Philip Goldstein, Episode III: The Revenge of the Regulators!On The Money Smackdown Tonight

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It wasn’t quite the ‘shot heard ‘round the world’ that Ralph Waldo Emerson said set-off the Revolutionary War in Concord, Massachusetts, but Philip Goldstein’s rebellion against hedge fund regulators certainly seems to have caught their attention. And tonight the revolution will be televised.
Goldstein, who founded the Bulldog Investors hedge fund, was the money manager who sued the Securities and Exchange Commission over a requirement that hedge fund managers register with the commission. The rule overstepped the SEC’s legal authority, Goldstein claimed. And when a federal appeals court agreed, the rule fell by the wayside. The SEC declined to pursue the case further with an appeal to the Supreme Court, and hedge funds were relieved of the burden of government registration.
We’ve come to think of that as Episode I in the saga of Goldstein. It obviously annoyed some at the Commission who had sought the authority. But it bugged state lawmakers and regulators too. Many state lawmakers and regulators who would like to exercise authority over hedge funds suddenly found themselves without the shield of federal authority. Without that shield, state lawmakers wanting to regulate hedge funds risked driving them away in search of laxer regulatory environments.
In Episode II, Goldstein filed a lawsuit against mandatory disclosure provisions in securities regulation. This time he argued that the disclosure amounted to the government taking his intellectual property—meaning, his investment strategy—without compensation and without any real justification. That case is still making its way through the courts.
In Episode III, the regulators struck back. Earlier this year, Massachusetts Secretary of State William Galvin sued Goldstein, alleging that he was soliciting ordinary, non-accredited investors to buy into his funds. Goldstein responded that he was simply exercising his rights under the First Amendment and accused Galvin of not understanding the concept of free speech. On CNBC’s On The Money, Goldstein took his challenge to Galvin a step further, offering to wager $100,000 that he will win his case.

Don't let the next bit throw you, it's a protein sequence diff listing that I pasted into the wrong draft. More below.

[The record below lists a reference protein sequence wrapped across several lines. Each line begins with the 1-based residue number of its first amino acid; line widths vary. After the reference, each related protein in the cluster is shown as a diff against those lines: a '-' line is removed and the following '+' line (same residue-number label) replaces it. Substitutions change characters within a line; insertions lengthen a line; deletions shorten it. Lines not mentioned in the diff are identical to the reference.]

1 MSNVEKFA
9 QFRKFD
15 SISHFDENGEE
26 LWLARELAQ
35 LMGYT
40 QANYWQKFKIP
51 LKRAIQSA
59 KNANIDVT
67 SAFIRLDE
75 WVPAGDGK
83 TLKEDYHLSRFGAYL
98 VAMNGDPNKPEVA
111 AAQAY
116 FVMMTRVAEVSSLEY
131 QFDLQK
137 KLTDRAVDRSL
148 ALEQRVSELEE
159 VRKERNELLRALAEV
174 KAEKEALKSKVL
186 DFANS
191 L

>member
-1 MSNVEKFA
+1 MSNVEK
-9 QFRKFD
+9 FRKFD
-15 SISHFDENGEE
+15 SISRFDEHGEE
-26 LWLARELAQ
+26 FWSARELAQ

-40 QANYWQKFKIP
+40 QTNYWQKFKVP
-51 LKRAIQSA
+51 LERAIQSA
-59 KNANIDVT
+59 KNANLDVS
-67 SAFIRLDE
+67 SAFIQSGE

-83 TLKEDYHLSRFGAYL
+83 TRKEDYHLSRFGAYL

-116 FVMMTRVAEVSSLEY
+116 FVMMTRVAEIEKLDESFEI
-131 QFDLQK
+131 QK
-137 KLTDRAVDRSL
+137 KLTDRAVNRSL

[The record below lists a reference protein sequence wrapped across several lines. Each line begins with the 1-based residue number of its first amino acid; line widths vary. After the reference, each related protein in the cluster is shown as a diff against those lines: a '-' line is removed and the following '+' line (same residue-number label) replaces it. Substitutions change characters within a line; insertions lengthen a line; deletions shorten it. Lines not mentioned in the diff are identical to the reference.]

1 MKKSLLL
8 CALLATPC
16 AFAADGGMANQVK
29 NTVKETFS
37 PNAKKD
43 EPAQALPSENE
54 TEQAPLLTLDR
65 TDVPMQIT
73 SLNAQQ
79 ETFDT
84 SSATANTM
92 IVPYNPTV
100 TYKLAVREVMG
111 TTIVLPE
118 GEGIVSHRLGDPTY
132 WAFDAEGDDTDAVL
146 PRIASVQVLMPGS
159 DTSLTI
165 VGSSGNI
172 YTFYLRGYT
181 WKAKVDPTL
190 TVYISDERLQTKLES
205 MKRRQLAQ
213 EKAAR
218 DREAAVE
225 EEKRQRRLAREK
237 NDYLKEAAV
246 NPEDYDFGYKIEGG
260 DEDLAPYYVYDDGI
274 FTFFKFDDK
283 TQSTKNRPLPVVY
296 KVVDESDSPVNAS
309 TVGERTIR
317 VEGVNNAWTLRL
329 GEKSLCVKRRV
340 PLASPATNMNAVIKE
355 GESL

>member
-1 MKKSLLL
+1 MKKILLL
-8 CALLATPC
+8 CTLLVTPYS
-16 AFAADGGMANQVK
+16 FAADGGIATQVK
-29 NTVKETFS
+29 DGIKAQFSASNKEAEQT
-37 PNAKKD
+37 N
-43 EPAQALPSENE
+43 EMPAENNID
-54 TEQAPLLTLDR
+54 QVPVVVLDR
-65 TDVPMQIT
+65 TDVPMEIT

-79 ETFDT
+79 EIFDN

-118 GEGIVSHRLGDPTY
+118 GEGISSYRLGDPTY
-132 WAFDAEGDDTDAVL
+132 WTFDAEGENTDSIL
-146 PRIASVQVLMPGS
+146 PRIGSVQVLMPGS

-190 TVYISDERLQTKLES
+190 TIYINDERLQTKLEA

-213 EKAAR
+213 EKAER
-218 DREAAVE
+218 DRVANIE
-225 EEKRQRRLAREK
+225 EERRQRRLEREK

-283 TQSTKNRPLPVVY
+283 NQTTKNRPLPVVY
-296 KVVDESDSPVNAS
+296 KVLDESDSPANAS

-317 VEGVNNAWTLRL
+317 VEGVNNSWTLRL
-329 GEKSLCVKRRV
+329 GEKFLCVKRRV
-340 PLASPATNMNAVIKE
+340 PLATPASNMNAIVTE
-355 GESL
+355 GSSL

“I’m not going to let some pompous ass sitting in Boston tell me I can’t talk to somebody or give somebody information when they ask for it,” Goldstein said in February. “This is not really about hedge funds; it’s about the First Amendment, and I think Galvin is just trying to get a trophy.”
Earlier this week, Goldstein’s lawyer launched a strongly-worded letter at the Secretary of State’s office. At a hearing, someone called James Cappoli from the Secretary of State’s office had accused Bulldog of soliciting investors with a brochure available through its web site. “Bulldog Investors has produced above average returns with below average risk, enticing the investor to invest with no risk,” James Cappoli said. Goldstein’s lawyer pointed out that Cappoli’s reading seemed to confuse the notion of “below average risk” and “no risk.”
It should all come to a head tonight, when Goldstein makes another appearance on CNBC’s On The Money. Our spies inside of the network tell us he will be up against Connecticut Attorney General Richard Blumenthal, better known as Connecticut's answer to Eliot Spitzer.
The first time Goldstein offered to wager $100,000 on his case, both Blumenthal and former SEC boss-lady Laura Unger turned him down. We hope that Blumenthal will man up and take Goldstein’s bet this time. But somehow we doubt it.

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